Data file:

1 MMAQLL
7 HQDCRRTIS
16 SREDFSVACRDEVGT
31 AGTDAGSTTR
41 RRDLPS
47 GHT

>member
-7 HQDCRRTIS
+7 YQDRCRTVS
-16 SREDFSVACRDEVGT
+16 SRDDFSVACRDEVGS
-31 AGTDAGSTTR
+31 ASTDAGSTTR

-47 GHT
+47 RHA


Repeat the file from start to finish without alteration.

1 MMAQLL
7 HQDCRRTIS
16 SREDFSVACRDEVGT
31 AGTDAGSTTR
41 RRDLPS
47 GHT

>member
-7 HQDCRRTIS
+7 YQDRCRTVS
-16 SREDFSVACRDEVGT
+16 SRDDFSVACRDEVGS
-31 AGTDAGSTTR
+31 ASTDAGSTTR

-47 GHT
+47 RHA